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tion and the acceptance of awards. But even so, the power of
a court to take over and enforce the findings of such a tribunal,
whether this enforcement is to be by means of contempt pro-
ceedings or otherwise, is of at least doubtful feasibility under
the controlling provisions of the constitutions of the various
states and of the United States.

An instance of an attempt to combine functions appears in a
statute of Kansas,^ which undertook to establish a "court of
visitation," with jurisdiction over the operations of railroads.
This court was to have power to make and enforce orders to the
extent of appointing a receiver for any road not complying
therewith. It was also authorized to issue orders and compel
obedience thereto in cases of disputes affecting railroad em-
ployees. This law was declared unconstitutional by both state
and federal courts as being an attempt to confer on a single
body legislative, administrative, and judicial powers, contrary
to the provisions of the constitution.^

The costs of hearing before these boards are usually to be met
by the state, though in some States the parties having recourse
to the boards, or in whose behalf they are formed, are charged
with the costs, their apportionment being a part of the award
which it is the duty of the board to make.

From the nature of the tribunals and the objects for which they
are created, it is natural that there should have been but little
judicial consideration given to the laws establishing them or to the
operations of the boards themselves. The statute of Michigan '

1 Acts 1898-9, ch. 28.

« State V. Johnston, 61 Kans. 803, 60 Pac. 1068; Western Union Tel. Co. p
Myatt, 90 Fed. 335.

» C.L., sees. 559-568, as amended by act No. 69, Acts 1903 ; repealed May 1,


provided for a state board appointed by the governor. Each
arbitrator could administer oaths, and the secretary, not a mem-
ber of the board, might, under the direction of the court, sub-
poena witnesses, administer oaths, and compel the production
of books, papers, and documents, the same as courts of record.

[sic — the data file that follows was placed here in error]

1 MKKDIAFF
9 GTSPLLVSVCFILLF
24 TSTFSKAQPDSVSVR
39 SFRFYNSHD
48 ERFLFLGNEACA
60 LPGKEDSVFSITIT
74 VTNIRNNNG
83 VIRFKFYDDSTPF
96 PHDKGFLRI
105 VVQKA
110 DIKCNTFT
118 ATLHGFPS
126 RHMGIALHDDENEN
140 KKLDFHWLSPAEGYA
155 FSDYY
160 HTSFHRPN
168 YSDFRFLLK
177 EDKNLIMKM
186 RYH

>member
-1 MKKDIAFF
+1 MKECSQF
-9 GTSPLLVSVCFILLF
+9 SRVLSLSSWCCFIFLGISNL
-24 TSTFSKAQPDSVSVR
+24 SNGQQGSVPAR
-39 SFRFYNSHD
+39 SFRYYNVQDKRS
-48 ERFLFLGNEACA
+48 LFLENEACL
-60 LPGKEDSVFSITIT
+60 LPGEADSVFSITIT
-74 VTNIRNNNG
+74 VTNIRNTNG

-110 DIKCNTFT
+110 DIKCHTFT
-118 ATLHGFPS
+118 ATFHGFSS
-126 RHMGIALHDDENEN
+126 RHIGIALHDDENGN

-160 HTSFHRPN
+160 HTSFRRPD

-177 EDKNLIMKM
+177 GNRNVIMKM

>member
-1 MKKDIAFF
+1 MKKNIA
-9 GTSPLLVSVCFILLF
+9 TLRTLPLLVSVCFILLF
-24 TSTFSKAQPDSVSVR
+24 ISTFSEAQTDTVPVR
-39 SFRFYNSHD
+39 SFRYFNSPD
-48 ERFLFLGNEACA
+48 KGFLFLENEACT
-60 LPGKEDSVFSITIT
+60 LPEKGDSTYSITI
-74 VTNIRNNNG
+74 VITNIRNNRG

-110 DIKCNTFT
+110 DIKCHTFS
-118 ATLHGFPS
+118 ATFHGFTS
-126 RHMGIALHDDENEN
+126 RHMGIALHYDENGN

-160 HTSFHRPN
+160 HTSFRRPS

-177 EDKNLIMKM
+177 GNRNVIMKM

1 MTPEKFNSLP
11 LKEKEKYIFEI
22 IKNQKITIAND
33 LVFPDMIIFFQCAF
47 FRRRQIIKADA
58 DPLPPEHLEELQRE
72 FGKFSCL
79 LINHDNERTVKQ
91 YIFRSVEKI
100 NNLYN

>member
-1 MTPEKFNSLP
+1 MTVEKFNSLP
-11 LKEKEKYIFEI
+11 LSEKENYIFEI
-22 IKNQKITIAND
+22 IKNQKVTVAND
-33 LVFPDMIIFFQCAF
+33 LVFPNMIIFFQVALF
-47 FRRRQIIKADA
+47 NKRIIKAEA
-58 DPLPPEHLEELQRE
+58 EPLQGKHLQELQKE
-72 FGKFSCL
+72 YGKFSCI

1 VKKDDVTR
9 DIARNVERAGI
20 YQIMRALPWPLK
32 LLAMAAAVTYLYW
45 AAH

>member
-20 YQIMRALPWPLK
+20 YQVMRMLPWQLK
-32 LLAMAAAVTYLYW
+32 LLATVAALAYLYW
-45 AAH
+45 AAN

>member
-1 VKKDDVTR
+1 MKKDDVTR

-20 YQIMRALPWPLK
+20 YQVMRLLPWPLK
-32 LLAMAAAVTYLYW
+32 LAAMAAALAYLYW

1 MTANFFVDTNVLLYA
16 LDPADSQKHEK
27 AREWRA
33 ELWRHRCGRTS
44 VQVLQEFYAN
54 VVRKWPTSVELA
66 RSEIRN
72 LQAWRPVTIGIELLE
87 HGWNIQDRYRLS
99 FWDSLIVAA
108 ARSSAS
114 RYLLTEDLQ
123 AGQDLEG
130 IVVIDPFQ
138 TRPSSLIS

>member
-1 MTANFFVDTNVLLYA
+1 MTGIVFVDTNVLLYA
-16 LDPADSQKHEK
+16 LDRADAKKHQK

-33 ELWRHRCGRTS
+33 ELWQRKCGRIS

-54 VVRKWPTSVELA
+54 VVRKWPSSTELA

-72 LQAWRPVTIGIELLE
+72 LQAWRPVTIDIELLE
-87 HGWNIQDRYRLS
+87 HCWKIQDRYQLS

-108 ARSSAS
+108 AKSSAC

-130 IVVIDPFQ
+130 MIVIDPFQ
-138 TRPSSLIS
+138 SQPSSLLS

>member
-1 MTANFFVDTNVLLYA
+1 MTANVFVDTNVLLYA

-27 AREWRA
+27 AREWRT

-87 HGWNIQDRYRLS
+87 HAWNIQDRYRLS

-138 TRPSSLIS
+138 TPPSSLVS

The constitution of the state provides that "the legislature
may establish courts of concihation with such powers and
duties as shall be prescribed by law." No provision was made
for the enforcement of awards, and the submission of disputes
was of course voluntary. In a case ' in which the constitutional-
ity of the statute was challenged, it was upheld by the supreme
court of the state. As the case was presented it involved the
validity of an order for a rehearing, one of the parties to an
arbitration having secured such an order because of dissatis-
faction with the award. The court held that the law gave the
board no power beyond that of rendering and filing a decision,
and that in granting a rehearing it had exceeded its authority.
In another case ^ involving the same law, where there had been
a submission under an agreement to abide by the decision reached
in reference to prices, it was contended by one of the parties
that an award substituting piece rates for wages by the day
exceeded the authority of the board under the terms of sub-
mission. The supreme court held that if the board had in fact
exceeded the terms of submission, the contention would be a
valid one, but since the question was one of prices, and evidence
as to both time and piece rates had been heard ^\^thout objec-
tion, the court had not exceeded its powers. Another point in
question was the construction to be put on a proviso to the

» Renaud r. State Court of Mediation, etc.. 124 Mich. 648, 83 N.W. 620.
» Pingree v. State Court of Mediation, etc., 130 Mich. 229, 89 N.W. 943.


effect that decisions should be rendered within ten days after the
hearing. The supreme court construed this as directory only,
and not mandatory, and a delay of twelve days additional was
held, in the circumstances, not to invalidate the award.

The statute of Louisiana ^ was enacted under the authority
granted to the legislature by the constitution "to pass such laws
as may be proper and necessary to decide differences by arbitra-
tion." It provides for efforts at conciliation in cases of labor
disputes on the application of the parties, or either of them,
or of the mayor of a city or of the judge of a district court. No
provision is made for the enforcement of any finding of the
board, but if its efforts at mediation fail, its conclusions are to be
recorded on its books and also at once made public. In a case ^